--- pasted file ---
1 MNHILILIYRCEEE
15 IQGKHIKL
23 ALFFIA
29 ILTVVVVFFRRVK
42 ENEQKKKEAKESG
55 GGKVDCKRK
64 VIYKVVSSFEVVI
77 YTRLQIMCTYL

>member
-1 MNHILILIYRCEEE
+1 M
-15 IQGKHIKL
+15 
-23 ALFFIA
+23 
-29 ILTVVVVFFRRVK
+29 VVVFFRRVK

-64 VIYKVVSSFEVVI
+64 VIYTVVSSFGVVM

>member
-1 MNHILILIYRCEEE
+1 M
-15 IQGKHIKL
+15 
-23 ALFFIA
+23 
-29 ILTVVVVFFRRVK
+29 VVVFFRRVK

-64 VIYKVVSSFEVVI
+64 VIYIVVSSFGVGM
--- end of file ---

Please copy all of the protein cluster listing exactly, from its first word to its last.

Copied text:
1 MNHILILIYRCEEE
15 IQGKHIKL
23 ALFFIA
29 ILTVVVVFFRRVK
42 ENEQKKKEAKESG
55 GGKVDCKRK
64 VIYKVVSSFEVVI
77 YTRLQIMCTYL

>member
-1 MNHILILIYRCEEE
+1 M
-15 IQGKHIKL
+15 
-23 ALFFIA
+23 
-29 ILTVVVVFFRRVK
+29 VVVFFRRVK

-64 VIYKVVSSFEVVI
+64 VIYTVVSSFGVVM

>member
-1 MNHILILIYRCEEE
+1 M
-15 IQGKHIKL
+15 
-23 ALFFIA
+23 
-29 ILTVVVVFFRRVK
+29 VVVFFRRVK

-64 VIYKVVSSFEVVI
+64 VIYIVVSSFGVGM